With velo down, Buchholz focused on finesse

Veteran right-hander allows four runs in five innings in Phillies debut

With velo down, Buchholz focused on finesse

CINCINNATI -- Clay Buchholz is a much different pitcher than the one that debuted with the Red Sox in 2007.

His fastball could hit 98 mph early in his career, but in Thursday's 7-4 loss to the Reds at Great American Ball Park it averaged about 90 mph.

"You can miss a little bit more often whenever your velocity is up there like that," Buchholz said. "When you're trying to sink and cut and use off-speed pitches to keep them off balance, you have to make good pitches. These guys are getting paid to hit. They're going to hit mistakes."

Buchholz allowed seven hits, four runs, two walks and struck out three in five innings in his Phillies debut. He found himself in trouble much of the afternoon, having at least one runner in scoring position in every inning except the first, as the Phillies lost two of three in the series.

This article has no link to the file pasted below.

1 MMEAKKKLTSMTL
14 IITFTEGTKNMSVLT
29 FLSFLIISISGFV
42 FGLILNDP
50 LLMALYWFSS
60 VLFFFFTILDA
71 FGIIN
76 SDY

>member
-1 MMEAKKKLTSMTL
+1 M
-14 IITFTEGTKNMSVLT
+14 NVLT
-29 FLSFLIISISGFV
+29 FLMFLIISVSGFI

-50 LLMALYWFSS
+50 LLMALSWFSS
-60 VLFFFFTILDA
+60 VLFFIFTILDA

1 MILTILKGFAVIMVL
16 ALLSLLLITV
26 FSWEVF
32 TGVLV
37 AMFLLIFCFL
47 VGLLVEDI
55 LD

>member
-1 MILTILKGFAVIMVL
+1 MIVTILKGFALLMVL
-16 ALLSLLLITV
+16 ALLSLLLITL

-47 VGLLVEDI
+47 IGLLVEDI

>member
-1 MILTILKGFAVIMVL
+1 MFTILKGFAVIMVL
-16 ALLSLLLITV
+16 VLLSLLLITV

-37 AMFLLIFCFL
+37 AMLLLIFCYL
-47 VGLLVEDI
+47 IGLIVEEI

Cozart's RBI single

"It could have gone a lot better. It could have gone a lot worse in a couple of situations," Buchholz said. "Just watching the first two games of the series, they have a lot of guys going up there and swinging. It's tough to make yourself throw a fastball. If it's just off the plate, you start 1-0. If you miss, and it's too much on the plate, it could be a homer. That's Pitching 101. You have to try to keep the hitter off balance. That's sort of what I do now."

Phillies manager Pete Mackanin thought Buchholz threw the ball better than he had at any point in Spring Training, although Buchholz posted a 6.65 ERA in 21 2/3 innings in Florida. But Mackanin thinks Buchholz can be successful as a "finesse guy."

"Yeah, because he changes speed, he holds runners pretty well," Mackanin said. "He can be effective, kind of in the same way that Jeremy Hellickson is. But you have to have that real good command when you pitch like that. You just can't make many mistakes when you're not a power pitcher."

Todd Zolecki has covered the Phillies since 2003, and for MLB.com since 2009. Follow him on Twitter and listen to his podcast. This story was not subject to the approval of Major League Baseball or its clubs.